By Lorne Gunter, QMI Agency
Nasty internal politics, competing ideologies and an ambitious loser, that is what's behind rival First Nations national conventions this week.
While the Assembly of First Nations (AFN) -- the official voice of Canada's aboriginal citizens -- holds its annual meeting in Whitehorse, a dissident (and far more radical) group is holding an angry counter gathering on the Onion Lake reserve that straddles the Saskatchewan- Alberta border.
The Onion Lake meeting is made up mostly of Idle No More activists and supporters of Pam Palmater, a former federal bureaucrat who currently heads the Centre for Indigenous Governance at Toronto's Ryerson University and was one of the most visible faces of last winter's Idle No More protests.
Palmater, significantly, is also the loser of last summer's election for AFN grand chief. Even though she finished a distant second to current AFN head Shawn Atleo, Palmater and her supporters have never accepted the results.
Wallace Fox, one of Palmater's biggest backers, is also the chief of the Onion Lake Cree Nation, host of the meeting competing with the AFN annual gathering.
Fox, too, was reported to be involved in a move last January to overthrow Atleo.
While Attawapiskat Chief Theresa Spence was holding her fake hunger strike in Ottawa, Atleo agreed to meet with Prime Minister Stephen Harper to discuss a way forward on aboriginal concerns. But because Atleo refused to make Harper come to him, and because Atleo would not insist the PM acquiesce to First Nations' demands in advance, many of the more radical aboriginal leaders, like Fox, refused to sanction the meeting.
When Atleo subsequently fell ill, the radicals pounced in an effort to replace Atleo with Palmater. The differences between the rival camps are critical to understanding the two competing views of our First Nations' future.
The Atleo camp is made up mostly of pragmatists, leaders who see economic development as the only path out of despair for aboriginal Canadians. They are conscious of treaty rights and land claims, but are equally interested in finding ways to take advantage of reserves' natural resources or proximity to non-aboriginal markets.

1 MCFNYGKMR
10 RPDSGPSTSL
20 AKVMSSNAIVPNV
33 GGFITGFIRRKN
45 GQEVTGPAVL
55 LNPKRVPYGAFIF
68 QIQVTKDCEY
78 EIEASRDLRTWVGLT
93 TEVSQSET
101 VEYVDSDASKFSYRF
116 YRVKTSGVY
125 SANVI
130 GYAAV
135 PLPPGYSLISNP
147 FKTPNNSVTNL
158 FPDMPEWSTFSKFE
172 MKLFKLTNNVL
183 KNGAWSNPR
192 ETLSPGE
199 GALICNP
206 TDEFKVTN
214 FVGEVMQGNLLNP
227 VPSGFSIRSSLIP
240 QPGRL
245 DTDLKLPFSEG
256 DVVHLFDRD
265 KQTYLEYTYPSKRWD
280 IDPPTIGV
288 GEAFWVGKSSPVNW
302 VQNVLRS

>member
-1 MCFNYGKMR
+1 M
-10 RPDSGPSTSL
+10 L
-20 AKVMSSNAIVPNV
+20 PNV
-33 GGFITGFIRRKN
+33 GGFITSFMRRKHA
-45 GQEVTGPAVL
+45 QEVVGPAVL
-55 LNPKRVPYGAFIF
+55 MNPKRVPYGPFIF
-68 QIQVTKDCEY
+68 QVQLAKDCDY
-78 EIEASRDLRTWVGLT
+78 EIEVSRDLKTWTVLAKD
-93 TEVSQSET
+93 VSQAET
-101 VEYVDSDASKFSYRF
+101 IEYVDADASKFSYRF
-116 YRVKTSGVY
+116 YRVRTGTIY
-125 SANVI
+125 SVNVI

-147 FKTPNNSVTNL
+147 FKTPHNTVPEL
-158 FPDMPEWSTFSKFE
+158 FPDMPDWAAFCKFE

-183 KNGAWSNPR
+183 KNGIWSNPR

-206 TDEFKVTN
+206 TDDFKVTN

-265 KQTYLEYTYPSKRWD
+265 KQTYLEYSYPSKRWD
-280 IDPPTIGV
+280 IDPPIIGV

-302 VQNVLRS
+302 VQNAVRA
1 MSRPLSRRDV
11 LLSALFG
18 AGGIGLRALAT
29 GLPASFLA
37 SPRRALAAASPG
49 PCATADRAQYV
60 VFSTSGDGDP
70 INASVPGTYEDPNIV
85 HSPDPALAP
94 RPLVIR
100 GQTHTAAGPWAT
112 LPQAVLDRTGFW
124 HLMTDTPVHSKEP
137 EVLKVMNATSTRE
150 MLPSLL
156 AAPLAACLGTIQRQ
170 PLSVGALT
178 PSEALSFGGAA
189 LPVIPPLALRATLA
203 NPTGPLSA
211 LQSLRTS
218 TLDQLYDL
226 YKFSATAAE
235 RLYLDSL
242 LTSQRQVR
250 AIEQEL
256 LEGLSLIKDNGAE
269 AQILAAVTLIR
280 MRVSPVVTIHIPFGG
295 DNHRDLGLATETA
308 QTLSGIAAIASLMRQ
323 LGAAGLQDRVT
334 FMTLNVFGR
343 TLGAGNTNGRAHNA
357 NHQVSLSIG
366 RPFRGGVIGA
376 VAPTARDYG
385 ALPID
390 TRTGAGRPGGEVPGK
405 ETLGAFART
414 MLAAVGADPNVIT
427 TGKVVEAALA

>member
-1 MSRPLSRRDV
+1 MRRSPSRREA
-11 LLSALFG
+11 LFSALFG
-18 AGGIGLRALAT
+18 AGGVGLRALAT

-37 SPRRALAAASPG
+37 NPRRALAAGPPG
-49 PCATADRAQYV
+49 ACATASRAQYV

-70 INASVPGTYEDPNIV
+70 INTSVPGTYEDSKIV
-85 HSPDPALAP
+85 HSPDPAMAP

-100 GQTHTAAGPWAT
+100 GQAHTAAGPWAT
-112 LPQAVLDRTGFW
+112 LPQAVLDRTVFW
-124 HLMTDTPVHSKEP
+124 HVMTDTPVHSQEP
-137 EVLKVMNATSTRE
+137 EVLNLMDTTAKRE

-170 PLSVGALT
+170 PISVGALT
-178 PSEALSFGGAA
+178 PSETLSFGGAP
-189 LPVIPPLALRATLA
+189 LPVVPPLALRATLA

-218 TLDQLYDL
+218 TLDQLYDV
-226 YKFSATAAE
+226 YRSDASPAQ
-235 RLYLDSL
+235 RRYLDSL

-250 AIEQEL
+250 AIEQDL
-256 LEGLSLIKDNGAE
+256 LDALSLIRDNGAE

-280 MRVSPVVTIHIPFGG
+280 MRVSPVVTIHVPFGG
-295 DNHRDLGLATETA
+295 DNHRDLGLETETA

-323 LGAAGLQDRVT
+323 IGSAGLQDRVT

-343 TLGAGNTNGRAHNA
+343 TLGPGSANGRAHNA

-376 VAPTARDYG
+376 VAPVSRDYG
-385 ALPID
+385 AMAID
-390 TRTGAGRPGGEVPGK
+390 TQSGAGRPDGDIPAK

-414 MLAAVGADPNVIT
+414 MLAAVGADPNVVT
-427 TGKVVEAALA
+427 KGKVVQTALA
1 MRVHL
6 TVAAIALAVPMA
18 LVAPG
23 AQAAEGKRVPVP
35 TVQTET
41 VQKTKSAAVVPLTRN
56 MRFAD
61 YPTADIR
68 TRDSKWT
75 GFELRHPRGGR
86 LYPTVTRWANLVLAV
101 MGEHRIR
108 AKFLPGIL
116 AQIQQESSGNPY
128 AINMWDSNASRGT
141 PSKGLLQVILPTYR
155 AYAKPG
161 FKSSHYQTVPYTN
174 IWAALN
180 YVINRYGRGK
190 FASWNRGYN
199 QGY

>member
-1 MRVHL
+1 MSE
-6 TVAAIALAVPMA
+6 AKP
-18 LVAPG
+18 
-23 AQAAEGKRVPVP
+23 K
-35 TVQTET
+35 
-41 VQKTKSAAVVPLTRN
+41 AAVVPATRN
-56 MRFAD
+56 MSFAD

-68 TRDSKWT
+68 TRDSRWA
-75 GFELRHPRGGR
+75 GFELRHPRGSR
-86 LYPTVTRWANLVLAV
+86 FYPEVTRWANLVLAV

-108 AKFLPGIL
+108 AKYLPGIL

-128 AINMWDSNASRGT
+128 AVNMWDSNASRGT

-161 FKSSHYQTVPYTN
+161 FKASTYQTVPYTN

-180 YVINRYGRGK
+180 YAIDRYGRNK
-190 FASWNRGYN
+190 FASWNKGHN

The Palmater camp could more accurately be termed the Cult of Victimhood. They believe whites and white governments are responsible for everything that ails First Nations. Like '60s hippies, they see "the man" as the source of all their ills; if only "the man" would stop being so mean to them, all their troubles would evaporate.
The group gathering at Onion Lake, which calls itself the National Treaty Alliance, does not believe Canadian law applies on their lands. (Fine, then let them forego welfare from Canadian governments and show passports at border crossings every time they want to leave reserves to go shopping.)
They are strong advocates of rail and road blockades and national days of action. And they are purveyors of endless complaints and weavers of myths about constant maltreatment by politicians, bureaucrats and non-aboriginal companies, even as they receive (and largely misspend) billions annually in federal, provincial and corporate assistance.
Atleo and the bulk of AFN chiefs want "a new institution through the PMO or the Privy Council Office to look at the implementation and enforcement of treaties," more aboriginal schools and a new law to replace the Indian Act, which they see as archaic and overly collectivist.
Let's hope the Atleo camp prevails.